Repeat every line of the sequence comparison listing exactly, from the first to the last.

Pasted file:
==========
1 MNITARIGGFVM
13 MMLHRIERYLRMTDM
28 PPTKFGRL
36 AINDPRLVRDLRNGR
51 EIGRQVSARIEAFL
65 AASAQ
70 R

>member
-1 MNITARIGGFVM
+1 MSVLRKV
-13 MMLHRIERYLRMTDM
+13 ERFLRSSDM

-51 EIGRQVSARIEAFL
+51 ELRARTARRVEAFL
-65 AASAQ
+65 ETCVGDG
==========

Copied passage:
1 MNITARIGGFVM
13 MMLHRIERYLRMTDM
28 PPTKFGRL
36 AINDPRLVRDLRNGR
51 EIGRQVSARIEAFL
65 AASAQ
70 R

>member
-1 MNITARIGGFVM
+1 MSVLRKV
-13 MMLHRIERYLRMTDM
+13 ERFLRSSDM

-51 EIGRQVSARIEAFL
+51 ELRARTARRVEAFL
-65 AASAQ
+65 ETCVGDG